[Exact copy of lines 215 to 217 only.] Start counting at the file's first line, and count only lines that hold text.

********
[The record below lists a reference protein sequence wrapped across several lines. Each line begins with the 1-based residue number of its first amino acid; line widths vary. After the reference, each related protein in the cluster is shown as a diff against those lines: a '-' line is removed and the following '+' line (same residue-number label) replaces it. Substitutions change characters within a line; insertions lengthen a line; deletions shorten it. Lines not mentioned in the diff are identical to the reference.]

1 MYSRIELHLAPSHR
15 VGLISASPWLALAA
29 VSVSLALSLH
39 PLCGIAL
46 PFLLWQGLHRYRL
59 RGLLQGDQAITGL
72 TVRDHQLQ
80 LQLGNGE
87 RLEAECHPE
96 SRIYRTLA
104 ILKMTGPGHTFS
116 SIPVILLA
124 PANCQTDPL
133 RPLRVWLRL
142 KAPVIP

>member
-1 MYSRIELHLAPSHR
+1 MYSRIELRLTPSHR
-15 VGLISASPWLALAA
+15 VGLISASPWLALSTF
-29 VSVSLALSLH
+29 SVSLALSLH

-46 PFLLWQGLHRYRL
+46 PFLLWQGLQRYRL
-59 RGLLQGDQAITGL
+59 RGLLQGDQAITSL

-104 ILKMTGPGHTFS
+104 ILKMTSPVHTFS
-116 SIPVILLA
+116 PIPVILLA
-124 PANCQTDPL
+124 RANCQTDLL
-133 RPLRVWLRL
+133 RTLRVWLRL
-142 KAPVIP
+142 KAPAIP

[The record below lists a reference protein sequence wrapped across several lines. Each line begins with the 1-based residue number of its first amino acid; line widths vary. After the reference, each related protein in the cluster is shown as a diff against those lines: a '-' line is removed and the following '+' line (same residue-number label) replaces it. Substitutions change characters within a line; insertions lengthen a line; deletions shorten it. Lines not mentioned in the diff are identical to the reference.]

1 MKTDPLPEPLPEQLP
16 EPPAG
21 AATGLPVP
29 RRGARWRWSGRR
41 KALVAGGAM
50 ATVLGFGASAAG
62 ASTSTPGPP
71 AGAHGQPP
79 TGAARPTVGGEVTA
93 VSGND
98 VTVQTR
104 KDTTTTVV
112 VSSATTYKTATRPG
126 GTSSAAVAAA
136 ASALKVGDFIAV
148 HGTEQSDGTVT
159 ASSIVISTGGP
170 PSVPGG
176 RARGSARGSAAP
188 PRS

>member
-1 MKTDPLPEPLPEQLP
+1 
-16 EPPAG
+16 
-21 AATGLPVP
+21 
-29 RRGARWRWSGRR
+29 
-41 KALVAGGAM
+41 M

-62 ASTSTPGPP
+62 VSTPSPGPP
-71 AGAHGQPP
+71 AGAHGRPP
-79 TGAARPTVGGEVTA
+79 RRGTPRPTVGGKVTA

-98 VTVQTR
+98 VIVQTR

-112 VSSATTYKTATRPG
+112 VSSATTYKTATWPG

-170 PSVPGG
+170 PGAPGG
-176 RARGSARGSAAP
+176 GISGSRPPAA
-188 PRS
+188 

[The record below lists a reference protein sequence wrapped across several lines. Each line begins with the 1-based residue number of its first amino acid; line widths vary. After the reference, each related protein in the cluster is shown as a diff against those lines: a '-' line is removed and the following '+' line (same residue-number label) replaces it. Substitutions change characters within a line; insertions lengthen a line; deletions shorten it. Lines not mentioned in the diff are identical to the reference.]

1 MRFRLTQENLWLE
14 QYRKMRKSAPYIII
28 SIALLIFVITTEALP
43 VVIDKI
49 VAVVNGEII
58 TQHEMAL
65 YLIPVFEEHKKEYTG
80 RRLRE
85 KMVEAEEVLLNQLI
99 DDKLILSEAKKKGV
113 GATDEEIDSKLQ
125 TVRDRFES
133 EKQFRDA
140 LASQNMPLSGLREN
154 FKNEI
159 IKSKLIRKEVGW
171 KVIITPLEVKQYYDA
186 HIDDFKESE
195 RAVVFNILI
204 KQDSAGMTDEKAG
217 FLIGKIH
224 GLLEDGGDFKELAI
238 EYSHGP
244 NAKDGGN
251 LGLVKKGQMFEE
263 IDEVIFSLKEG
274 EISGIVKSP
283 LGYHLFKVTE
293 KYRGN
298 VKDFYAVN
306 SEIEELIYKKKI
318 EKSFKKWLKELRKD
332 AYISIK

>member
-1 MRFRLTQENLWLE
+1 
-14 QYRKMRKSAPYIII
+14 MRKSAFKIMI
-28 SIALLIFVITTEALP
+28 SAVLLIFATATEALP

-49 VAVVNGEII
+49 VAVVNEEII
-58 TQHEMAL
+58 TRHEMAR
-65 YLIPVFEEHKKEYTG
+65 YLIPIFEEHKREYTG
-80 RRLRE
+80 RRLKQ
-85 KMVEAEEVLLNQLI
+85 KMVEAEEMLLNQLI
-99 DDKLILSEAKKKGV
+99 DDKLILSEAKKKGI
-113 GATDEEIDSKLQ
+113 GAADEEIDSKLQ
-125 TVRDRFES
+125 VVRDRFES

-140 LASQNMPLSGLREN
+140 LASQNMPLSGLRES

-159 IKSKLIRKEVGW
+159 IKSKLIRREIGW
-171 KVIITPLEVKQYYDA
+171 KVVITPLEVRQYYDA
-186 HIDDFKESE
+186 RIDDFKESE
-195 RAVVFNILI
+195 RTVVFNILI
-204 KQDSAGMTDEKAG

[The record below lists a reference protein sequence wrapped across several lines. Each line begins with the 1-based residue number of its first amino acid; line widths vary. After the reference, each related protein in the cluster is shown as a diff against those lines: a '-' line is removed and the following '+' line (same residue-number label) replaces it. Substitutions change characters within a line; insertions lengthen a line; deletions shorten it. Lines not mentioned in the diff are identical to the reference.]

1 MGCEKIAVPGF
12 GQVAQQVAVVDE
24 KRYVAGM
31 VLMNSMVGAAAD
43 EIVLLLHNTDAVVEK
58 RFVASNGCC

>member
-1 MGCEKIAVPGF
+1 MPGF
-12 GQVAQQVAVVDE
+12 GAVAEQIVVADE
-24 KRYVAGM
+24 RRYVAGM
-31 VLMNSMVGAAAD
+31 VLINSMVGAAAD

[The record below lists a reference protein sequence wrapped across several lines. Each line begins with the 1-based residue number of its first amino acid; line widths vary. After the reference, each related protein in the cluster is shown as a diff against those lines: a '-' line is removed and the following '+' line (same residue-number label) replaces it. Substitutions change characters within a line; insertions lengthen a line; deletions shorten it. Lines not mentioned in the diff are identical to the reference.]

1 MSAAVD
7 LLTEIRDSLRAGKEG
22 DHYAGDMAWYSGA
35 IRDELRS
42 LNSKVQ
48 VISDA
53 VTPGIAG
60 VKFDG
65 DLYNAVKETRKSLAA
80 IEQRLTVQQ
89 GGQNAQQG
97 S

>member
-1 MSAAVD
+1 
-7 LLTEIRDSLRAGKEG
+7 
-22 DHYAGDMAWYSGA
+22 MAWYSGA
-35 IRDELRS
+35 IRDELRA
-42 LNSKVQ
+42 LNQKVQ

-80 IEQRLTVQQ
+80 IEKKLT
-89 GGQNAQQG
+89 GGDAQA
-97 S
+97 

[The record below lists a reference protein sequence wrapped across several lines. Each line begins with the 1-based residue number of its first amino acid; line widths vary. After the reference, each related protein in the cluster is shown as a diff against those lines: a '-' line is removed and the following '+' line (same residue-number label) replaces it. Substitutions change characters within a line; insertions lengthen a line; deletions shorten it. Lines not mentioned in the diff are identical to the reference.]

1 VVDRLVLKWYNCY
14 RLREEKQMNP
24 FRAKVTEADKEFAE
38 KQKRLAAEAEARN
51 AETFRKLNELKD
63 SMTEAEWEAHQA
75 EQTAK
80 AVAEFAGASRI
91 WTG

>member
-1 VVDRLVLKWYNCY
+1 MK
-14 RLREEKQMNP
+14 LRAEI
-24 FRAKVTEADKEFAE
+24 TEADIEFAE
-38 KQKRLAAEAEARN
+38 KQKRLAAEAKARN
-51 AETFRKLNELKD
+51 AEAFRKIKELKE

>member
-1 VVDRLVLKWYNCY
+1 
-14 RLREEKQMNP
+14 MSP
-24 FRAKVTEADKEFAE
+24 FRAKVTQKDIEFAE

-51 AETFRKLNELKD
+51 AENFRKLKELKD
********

-24 FRAKVTEADKEFAE
+24 TEADIEFAE
-38 KQKRLAAEAEARN